The third part of the consent order is that Addisons would not object to Hardie and Hansa selling their products as long as they distinguish their goods from those of Addisons. Pursuant to the consent order dated 22nd February 1979 w.e.f. 3rd September 1979 Hansa started using the 'Spartan' trade mark with the warrior device of Hardie on the products manufactured by it and has continued to do so.

It has not been shown to us how a consent order differs from any other form of agreement except that it may have additional sanctity by reason of the imprimatur of the Court. And yet, the High Court came to the conclusion that Hansa's use of the device subsequent to the consent order was "by brute use in controversial circumstances". We are at a loss to understand how the High Court could have deduced that the use of the mark by Hansa during the pendency of the proceedings was not bona fide.

The High Court in wrongly casting the onus on Hardie and Hansa by saying that they had not been able to produce "any other relevant material to indicate that there was no bona fide intention on the part of Addisons to use the mark at the time when they made their applications" did not consider whether Addisons had positively proved its use and intention to use the device.

We are of the view that the dissenting judgment of Swamidurai, J. was correct. The learned Judge had correctly emphasised that Hardie had manufactured and was the first to market its goods under its registered trade mark and device in India. The learned Judge also correctly construed the consent order. No one had frog-marched Addisons into giving its consent. That is also not Addisons' case. There are other factual errors in the majority view but it is not necessary to go into those as what we have found is sufficient to set aside the decision impugned and to allow the appeals.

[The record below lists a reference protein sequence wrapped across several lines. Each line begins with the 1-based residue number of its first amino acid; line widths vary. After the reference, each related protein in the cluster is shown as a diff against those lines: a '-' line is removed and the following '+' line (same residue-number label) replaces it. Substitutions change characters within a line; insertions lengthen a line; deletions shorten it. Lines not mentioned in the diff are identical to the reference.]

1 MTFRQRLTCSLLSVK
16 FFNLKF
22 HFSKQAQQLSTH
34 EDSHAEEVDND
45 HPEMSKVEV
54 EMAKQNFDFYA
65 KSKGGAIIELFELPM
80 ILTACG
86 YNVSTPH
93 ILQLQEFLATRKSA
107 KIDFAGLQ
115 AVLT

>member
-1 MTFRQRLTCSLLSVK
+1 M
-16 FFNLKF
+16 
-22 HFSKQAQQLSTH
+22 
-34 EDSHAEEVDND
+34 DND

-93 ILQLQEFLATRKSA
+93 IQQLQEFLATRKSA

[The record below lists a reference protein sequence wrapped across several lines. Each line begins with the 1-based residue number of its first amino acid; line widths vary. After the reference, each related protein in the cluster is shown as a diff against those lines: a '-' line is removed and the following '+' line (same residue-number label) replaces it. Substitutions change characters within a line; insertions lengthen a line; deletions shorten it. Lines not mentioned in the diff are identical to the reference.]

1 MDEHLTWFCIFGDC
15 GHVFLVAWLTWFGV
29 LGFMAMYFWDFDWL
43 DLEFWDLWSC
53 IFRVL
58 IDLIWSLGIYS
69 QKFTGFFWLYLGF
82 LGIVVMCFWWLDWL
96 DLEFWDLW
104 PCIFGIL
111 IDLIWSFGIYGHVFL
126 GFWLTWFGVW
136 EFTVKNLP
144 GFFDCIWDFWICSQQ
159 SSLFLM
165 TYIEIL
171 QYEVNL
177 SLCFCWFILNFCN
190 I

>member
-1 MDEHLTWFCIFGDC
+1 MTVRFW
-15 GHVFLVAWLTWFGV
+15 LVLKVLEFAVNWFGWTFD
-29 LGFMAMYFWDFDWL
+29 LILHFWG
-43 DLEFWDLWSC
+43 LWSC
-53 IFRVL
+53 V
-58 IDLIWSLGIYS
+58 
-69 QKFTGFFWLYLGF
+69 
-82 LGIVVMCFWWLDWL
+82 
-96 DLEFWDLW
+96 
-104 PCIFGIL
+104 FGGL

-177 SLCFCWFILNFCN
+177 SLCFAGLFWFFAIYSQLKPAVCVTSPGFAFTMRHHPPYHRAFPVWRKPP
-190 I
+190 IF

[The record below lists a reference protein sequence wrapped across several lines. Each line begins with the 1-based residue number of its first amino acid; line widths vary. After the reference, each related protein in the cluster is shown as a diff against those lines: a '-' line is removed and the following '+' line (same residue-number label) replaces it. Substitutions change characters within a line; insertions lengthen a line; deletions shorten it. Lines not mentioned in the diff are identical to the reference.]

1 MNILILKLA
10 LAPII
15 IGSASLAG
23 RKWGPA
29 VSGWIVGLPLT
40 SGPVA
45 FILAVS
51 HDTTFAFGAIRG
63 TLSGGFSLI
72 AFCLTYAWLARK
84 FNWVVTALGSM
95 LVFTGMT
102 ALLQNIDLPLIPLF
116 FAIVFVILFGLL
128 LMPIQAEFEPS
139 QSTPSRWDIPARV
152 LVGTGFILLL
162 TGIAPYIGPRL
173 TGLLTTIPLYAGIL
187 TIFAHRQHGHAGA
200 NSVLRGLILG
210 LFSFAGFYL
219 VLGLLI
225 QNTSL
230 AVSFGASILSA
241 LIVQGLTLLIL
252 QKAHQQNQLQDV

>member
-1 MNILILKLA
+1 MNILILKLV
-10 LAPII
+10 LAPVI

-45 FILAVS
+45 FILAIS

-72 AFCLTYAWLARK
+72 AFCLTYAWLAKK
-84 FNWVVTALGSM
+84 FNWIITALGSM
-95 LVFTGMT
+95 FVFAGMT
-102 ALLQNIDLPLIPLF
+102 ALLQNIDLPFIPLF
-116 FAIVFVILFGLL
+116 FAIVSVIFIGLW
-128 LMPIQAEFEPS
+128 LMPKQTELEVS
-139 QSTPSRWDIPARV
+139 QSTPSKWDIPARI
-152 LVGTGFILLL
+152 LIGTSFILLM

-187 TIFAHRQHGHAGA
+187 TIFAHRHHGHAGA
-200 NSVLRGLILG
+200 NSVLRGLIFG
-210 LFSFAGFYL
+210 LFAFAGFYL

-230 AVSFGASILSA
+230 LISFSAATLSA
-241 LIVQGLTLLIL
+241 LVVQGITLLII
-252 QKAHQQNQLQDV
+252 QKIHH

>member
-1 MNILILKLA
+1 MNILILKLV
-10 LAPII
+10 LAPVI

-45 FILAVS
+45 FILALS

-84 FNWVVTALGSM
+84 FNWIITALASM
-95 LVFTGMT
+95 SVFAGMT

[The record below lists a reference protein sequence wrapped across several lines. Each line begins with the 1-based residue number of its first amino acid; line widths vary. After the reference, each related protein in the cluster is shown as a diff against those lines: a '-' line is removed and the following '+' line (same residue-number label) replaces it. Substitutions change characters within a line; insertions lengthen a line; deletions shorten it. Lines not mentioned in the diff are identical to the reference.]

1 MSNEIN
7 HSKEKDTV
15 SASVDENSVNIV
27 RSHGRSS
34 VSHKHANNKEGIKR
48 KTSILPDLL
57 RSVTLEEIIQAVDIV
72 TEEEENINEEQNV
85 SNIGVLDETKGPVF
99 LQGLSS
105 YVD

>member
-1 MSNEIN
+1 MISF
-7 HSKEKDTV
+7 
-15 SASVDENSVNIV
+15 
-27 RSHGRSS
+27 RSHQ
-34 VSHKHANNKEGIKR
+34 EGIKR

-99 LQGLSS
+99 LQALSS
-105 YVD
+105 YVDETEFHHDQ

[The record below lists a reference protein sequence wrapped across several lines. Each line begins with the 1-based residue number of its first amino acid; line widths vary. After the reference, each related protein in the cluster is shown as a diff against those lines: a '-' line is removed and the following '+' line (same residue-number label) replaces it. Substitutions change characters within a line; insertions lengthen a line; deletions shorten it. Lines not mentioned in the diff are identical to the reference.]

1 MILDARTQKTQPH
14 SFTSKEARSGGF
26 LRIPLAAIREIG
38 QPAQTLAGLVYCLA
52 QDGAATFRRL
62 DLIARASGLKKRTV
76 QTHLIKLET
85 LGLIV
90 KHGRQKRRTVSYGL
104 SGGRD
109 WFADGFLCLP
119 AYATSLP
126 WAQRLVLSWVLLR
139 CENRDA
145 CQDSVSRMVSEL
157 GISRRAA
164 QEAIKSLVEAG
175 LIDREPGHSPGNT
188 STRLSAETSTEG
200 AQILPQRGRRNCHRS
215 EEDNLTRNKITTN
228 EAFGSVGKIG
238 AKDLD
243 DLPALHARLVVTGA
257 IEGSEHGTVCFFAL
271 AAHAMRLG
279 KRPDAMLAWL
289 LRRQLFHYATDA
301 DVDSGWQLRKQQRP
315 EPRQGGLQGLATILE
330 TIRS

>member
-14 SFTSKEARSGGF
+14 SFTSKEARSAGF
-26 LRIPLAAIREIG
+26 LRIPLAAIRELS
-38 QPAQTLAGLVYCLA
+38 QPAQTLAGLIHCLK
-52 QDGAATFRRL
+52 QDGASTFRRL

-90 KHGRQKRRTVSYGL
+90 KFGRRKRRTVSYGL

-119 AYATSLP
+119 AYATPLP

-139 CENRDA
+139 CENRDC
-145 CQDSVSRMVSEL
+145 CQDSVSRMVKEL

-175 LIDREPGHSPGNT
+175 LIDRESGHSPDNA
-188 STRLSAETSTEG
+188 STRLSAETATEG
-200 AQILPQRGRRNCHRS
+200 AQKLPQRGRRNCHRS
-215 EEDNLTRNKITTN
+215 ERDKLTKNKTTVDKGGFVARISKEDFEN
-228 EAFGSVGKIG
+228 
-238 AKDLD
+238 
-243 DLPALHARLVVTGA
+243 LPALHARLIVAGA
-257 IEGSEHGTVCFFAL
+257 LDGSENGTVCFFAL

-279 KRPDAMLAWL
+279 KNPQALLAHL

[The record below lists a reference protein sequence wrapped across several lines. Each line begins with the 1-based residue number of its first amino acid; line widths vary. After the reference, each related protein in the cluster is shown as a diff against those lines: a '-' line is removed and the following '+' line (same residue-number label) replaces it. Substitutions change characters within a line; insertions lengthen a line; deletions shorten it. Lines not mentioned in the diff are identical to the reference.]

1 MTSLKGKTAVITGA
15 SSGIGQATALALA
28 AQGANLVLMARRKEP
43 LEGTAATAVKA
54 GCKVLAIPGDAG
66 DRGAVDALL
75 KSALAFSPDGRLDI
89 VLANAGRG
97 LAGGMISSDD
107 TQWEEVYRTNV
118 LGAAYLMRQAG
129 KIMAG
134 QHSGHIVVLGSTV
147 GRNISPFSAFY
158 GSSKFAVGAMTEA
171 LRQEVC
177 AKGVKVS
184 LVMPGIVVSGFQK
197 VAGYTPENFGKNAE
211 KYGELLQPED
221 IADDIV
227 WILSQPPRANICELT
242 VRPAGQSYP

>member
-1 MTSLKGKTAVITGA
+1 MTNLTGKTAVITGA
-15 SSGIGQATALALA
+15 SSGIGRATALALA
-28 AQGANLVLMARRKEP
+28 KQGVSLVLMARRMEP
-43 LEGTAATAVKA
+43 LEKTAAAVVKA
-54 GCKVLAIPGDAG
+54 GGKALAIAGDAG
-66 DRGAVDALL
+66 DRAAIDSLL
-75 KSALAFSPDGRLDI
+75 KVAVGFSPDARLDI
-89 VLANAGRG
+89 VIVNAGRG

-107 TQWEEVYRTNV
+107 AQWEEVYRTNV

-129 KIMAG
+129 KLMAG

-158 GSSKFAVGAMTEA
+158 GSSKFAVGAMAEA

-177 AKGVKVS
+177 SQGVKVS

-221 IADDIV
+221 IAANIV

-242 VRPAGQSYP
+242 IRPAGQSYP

Even if we had held in Addisons' favour on all other points we would have thought that this was a fit case where the Assistant Registrar should have exercised his discretion under Section 18 and rejected Addisons' application for registration. Not only was no positive proof of an intention to use the device or the trade marks adduced by Addisons but the evidence shows a conscious abandonment of the device in 1971 by the issuance of the public advertisemetns. When did Addisons' intention to use the device form? What was the necessity to revive the use of the device mark in respect of paints after an interval of almost 7 years? The answer to these issues would be relevant on the question of the bona fide of the Addisons' applications and yet was neither raised nor considered either by the Registrar or by the High Court. On the other hand taking into consideration the continued user of the mark since 1979 by Hansa, it should have been assumed that the device had over the period of so many years become distinctive of Hansa's product and therefore to allow registration of the device in Addisons name might deceive the public.

We, therefore, allow these appeals and set aside the decision of the High Court without any order as to costs.

CIVIL APPEAL NO. 5312-A & 12A-E OF 1993 There is no dispute that the marks which were the subject matter of Addison's application for registration before the Registrar of trademarks at Madras were identical with Hardie's marks of Spartan and Spartan Velox. Although, the appellant has impugned the decision of the Registrar inter alia on the ground that the order passed by the Registrar on 2nd June, 1992 was without notice to the appellant and in violation of Section 102 of the Act, it is not necessary to express any opinion on the submissions. The appeals must be allowed on the short ground that we have held that hardie's trademarks could not have been removed from the Register and as long as the registration of the marks continue in the name of Hardie, the application for registration of the same marks in the absence of any plea of bonafide concurrent user under Section 12 would not arise.

These appeals are therefore allowed and the order of the Registrar at Madras is set aside.